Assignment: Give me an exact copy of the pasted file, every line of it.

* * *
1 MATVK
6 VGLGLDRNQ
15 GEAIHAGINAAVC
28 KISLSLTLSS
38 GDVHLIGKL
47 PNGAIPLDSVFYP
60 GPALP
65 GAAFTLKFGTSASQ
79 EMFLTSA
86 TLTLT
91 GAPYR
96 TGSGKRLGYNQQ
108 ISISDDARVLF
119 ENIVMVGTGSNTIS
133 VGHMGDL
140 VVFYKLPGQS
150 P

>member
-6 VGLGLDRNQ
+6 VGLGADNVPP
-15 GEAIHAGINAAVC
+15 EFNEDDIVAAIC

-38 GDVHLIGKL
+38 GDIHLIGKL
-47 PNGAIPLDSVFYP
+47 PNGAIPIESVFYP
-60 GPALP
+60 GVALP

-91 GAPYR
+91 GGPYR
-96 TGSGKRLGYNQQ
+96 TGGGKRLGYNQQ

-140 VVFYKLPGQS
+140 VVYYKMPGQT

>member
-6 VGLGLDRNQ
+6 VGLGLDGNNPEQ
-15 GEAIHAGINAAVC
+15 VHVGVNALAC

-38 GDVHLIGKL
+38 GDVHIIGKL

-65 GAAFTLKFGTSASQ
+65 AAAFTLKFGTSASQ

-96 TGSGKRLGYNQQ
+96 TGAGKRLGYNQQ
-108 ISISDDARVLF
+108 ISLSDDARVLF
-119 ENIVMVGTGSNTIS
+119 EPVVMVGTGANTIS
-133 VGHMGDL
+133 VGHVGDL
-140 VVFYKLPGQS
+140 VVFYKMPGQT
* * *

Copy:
1 MATVK
6 VGLGLDRNQ
15 GEAIHAGINAAVC
28 KISLSLTLSS
38 GDVHLIGKL
47 PNGAIPLDSVFYP
60 GPALP
65 GAAFTLKFGTSASQ
79 EMFLTSA
86 TLTLT
91 GAPYR
96 TGSGKRLGYNQQ
108 ISISDDARVLF
119 ENIVMVGTGSNTIS
133 VGHMGDL
140 VVFYKLPGQS
150 P

>member
-6 VGLGLDRNQ
+6 VGLGADNVPP
-15 GEAIHAGINAAVC
+15 EFNEDDIVAAIC

-38 GDVHLIGKL
+38 GDIHLIGKL
-47 PNGAIPLDSVFYP
+47 PNGAIPIESVFYP
-60 GPALP
+60 GVALP

-91 GAPYR
+91 GGPYR
-96 TGSGKRLGYNQQ
+96 TGGGKRLGYNQQ

-140 VVFYKLPGQS
+140 VVYYKMPGQT

>member
-6 VGLGLDRNQ
+6 VGLGLDGNNPEQ
-15 GEAIHAGINAAVC
+15 VHVGVNALAC

-38 GDVHLIGKL
+38 GDVHIIGKL

-65 GAAFTLKFGTSASQ
+65 AAAFTLKFGTSASQ

-96 TGSGKRLGYNQQ
+96 TGAGKRLGYNQQ
-108 ISISDDARVLF
+108 ISLSDDARVLF
-119 ENIVMVGTGSNTIS
+119 EPVVMVGTGANTIS
-133 VGHMGDL
+133 VGHVGDL
-140 VVFYKLPGQS
+140 VVFYKMPGQT